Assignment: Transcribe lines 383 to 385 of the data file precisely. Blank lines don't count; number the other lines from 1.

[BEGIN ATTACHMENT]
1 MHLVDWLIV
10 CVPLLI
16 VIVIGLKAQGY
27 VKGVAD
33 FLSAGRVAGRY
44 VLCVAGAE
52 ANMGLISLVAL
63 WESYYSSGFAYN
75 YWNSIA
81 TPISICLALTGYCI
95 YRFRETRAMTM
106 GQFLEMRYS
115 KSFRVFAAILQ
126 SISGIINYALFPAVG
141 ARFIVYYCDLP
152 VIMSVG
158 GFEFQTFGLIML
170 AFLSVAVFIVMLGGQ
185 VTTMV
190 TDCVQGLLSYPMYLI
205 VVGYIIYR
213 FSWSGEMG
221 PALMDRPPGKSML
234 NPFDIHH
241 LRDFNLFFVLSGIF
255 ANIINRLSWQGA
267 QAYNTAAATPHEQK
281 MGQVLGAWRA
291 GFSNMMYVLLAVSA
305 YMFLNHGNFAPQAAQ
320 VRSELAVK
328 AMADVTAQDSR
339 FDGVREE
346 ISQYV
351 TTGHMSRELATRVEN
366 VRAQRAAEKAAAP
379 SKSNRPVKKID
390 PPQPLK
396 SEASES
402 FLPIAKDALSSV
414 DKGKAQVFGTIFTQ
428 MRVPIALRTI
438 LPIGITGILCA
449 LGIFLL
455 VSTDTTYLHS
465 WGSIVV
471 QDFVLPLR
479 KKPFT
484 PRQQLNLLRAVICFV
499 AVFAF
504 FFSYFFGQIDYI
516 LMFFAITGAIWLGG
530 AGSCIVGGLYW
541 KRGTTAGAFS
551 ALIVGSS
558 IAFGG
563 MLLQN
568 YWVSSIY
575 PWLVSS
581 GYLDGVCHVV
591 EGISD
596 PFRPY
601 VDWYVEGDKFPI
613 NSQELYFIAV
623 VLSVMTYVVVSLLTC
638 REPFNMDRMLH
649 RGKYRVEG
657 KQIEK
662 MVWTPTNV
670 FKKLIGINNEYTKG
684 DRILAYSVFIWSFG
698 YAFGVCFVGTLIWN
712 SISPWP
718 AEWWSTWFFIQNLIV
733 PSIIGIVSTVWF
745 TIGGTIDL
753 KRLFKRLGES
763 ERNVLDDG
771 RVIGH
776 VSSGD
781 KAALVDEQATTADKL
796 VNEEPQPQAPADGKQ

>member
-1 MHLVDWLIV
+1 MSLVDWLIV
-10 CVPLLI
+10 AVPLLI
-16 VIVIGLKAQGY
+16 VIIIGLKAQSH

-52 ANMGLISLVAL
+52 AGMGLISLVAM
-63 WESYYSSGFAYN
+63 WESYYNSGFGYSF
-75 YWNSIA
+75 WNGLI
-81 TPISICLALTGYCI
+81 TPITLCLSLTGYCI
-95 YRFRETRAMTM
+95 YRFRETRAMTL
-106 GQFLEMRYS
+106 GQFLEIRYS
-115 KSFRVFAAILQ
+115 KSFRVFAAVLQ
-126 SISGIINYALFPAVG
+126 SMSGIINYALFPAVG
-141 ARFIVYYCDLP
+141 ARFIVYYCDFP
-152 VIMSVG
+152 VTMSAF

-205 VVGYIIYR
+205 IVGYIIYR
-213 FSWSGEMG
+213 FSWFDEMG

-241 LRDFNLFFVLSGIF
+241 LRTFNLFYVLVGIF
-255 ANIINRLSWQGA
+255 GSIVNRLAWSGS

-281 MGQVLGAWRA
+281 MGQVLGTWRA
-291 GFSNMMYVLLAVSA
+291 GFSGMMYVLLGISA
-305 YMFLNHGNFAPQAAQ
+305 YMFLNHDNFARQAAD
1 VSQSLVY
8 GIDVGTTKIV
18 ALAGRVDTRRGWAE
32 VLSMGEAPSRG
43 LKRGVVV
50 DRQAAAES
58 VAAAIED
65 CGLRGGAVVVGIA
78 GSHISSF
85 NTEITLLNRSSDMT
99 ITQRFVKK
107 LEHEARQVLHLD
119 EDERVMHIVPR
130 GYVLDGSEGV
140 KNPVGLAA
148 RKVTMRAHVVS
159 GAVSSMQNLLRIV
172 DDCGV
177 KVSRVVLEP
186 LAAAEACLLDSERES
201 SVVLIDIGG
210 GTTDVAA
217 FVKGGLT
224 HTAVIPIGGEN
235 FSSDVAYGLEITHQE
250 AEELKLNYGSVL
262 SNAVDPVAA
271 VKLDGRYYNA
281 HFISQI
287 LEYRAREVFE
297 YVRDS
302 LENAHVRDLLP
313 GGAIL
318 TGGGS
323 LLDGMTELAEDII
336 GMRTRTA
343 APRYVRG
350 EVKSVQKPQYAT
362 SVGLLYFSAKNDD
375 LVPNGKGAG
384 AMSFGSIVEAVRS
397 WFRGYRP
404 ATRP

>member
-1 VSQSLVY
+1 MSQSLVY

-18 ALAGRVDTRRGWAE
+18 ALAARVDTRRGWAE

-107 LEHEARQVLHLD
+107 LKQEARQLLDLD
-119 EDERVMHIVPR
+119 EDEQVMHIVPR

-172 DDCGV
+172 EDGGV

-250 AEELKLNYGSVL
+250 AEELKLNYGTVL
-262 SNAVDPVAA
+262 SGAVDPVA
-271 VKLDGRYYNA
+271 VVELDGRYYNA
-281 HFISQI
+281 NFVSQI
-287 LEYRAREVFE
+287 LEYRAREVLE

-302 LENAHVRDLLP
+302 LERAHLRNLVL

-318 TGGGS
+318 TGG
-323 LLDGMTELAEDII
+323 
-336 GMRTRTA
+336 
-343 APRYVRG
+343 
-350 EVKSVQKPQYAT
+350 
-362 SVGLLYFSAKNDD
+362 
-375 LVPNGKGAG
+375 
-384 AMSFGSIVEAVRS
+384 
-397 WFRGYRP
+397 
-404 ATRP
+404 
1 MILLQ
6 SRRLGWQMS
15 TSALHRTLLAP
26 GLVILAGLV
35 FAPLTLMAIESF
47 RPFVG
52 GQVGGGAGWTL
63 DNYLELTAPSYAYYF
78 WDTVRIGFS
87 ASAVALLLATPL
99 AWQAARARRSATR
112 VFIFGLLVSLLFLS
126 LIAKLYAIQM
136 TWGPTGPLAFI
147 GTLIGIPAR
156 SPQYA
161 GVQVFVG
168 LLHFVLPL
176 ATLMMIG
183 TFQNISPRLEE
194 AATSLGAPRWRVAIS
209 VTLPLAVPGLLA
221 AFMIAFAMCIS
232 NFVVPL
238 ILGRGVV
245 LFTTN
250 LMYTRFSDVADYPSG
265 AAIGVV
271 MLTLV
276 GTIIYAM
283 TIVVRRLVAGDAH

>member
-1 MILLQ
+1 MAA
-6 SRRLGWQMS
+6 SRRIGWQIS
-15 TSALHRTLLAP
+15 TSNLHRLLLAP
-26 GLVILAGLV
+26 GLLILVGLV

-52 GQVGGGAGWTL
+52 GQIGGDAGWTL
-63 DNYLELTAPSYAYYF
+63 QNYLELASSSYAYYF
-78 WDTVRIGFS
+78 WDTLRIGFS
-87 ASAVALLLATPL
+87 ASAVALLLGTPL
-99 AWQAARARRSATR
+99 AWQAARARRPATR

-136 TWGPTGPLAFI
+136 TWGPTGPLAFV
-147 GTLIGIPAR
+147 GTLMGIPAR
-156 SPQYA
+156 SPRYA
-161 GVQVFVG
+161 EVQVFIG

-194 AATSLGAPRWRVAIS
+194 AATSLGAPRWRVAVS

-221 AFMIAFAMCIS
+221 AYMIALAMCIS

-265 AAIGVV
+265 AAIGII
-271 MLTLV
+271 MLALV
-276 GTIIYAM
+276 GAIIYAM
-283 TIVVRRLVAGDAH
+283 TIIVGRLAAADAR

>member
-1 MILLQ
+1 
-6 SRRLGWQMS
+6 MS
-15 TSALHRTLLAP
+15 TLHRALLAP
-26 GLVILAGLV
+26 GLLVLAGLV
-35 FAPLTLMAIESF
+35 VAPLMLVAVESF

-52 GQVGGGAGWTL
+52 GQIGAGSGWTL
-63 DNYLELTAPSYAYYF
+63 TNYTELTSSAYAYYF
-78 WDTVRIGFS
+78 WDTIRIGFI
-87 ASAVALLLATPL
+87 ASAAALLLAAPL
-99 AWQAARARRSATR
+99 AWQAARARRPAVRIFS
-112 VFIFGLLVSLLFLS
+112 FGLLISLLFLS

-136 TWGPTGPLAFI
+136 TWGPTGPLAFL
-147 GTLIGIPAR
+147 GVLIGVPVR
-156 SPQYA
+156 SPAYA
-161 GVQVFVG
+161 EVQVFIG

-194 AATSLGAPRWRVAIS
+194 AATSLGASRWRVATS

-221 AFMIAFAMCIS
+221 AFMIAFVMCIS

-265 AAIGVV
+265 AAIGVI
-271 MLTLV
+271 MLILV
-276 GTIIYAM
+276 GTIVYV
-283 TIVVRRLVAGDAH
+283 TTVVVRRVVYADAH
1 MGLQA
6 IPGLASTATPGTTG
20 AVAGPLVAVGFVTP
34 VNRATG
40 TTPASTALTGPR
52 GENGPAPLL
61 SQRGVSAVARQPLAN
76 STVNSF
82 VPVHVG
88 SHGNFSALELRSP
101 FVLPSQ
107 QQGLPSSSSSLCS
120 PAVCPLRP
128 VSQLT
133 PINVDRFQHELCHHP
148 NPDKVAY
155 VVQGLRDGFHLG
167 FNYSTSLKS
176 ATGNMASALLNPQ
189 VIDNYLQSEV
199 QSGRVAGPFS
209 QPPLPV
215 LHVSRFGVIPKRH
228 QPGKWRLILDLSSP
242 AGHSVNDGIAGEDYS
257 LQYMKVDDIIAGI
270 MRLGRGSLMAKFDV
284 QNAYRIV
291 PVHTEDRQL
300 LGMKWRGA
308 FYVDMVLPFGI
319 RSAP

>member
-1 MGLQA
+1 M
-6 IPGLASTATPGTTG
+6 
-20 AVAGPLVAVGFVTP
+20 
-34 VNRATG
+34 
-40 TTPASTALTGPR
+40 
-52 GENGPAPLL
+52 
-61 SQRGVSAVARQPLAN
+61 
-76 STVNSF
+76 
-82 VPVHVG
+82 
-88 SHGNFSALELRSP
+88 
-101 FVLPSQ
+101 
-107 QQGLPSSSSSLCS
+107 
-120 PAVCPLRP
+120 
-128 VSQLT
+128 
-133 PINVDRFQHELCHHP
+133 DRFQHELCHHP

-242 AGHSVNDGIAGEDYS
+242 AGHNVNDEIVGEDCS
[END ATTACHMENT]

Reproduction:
+128 
-133 PINVDRFQHELCHHP
+133 DRFQHELCHHP